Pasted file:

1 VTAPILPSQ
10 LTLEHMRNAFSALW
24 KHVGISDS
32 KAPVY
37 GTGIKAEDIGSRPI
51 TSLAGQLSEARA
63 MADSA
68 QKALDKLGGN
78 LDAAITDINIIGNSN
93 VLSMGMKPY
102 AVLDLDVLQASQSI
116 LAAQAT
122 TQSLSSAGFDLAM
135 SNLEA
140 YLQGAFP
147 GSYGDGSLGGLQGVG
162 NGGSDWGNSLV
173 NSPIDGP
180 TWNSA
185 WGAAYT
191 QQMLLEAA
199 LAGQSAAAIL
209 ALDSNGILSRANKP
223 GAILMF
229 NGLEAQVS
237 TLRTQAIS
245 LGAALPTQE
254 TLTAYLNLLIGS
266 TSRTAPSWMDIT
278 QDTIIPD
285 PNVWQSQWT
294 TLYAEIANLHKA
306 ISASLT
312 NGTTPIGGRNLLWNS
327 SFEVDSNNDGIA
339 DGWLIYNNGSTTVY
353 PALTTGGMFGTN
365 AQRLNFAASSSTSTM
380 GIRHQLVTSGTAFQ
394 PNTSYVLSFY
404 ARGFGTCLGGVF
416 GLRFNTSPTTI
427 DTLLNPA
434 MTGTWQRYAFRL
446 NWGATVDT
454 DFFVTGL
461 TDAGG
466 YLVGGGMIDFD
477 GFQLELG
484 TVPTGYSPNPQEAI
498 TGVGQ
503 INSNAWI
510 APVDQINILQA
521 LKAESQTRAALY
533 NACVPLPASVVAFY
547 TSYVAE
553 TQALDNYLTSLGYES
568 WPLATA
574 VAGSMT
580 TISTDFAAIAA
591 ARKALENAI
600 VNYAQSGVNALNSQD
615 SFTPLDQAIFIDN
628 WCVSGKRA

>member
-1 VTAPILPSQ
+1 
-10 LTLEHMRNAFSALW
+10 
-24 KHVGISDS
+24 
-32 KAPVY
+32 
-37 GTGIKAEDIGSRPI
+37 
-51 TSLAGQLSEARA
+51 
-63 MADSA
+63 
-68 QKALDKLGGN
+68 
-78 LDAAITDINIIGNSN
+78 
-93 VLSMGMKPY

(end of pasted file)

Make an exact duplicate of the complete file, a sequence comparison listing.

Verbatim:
1 VTAPILPSQ
10 LTLEHMRNAFSALW
24 KHVGISDS
32 KAPVY
37 GTGIKAEDIGSRPI
51 TSLAGQLSEARA
63 MADSA
68 QKALDKLGGN
78 LDAAITDINIIGNSN
93 VLSMGMKPY
102 AVLDLDVLQASQSI
116 LAAQAT
122 TQSLSSAGFDLAM
135 SNLEA
140 YLQGAFP
147 GSYGDGSLGGLQGVG
162 NGGSDWGNSLV
173 NSPIDGP
180 TWNSA
185 WGAAYT
191 QQMLLEAA
199 LAGQSAAAIL
209 ALDSNGILSRANKP
223 GAILMF
229 NGLEAQVS
237 TLRTQAIS
245 LGAALPTQE
254 TLTAYLNLLIGS
266 TSRTAPSWMDIT
278 QDTIIPD
285 PNVWQSQWT
294 TLYAEIANLHKA
306 ISASLT
312 NGTTPIGGRNLLWNS
327 SFEVDSNNDGIA
339 DGWLIYNNGSTTVY
353 PALTTGGMFGTN
365 AQRLNFAASSSTSTM
380 GIRHQLVTSGTAFQ
394 PNTSYVLSFY
404 ARGFGTCLGGVF
416 GLRFNTSPTTI
427 DTLLNPA
434 MTGTWQRYAFRL
446 NWGATVDT
454 DFFVTGL
461 TDAGG
466 YLVGGGMIDFD
477 GFQLELG
484 TVPTGYSPNPQEAI
498 TGVGQ
503 INSNAWI
510 APVDQINILQA
521 LKAESQTRAALY
533 NACVPLPASVVAFY
547 TSYVAE
553 TQALDNYLTSLGYES
568 WPLATA
574 VAGSMT
580 TISTDFAAIAA
591 ARKALENAI
600 VNYAQSGVNALNSQD
615 SFTPLDQAIFIDN
628 WCVSGKRA

>member
-1 VTAPILPSQ
+1 
-10 LTLEHMRNAFSALW
+10 
-24 KHVGISDS
+24 
-32 KAPVY
+32 
-37 GTGIKAEDIGSRPI
+37 
-51 TSLAGQLSEARA
+51 
-63 MADSA
+63 
-68 QKALDKLGGN
+68 
-78 LDAAITDINIIGNSN
+78 
-93 VLSMGMKPY